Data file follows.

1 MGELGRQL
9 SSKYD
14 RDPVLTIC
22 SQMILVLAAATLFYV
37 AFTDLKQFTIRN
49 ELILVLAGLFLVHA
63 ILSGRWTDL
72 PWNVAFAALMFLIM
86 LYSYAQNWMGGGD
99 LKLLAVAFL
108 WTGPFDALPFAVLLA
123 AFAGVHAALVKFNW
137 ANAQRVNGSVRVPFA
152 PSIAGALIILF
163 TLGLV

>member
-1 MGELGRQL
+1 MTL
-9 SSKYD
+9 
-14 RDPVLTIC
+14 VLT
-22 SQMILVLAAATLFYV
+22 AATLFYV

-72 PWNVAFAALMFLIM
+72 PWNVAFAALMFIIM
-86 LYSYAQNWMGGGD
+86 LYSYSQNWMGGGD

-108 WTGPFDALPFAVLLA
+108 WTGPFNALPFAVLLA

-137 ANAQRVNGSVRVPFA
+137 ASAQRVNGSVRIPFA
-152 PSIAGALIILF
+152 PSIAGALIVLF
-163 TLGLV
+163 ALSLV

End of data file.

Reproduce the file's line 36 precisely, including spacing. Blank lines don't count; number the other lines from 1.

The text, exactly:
+163 ALSLV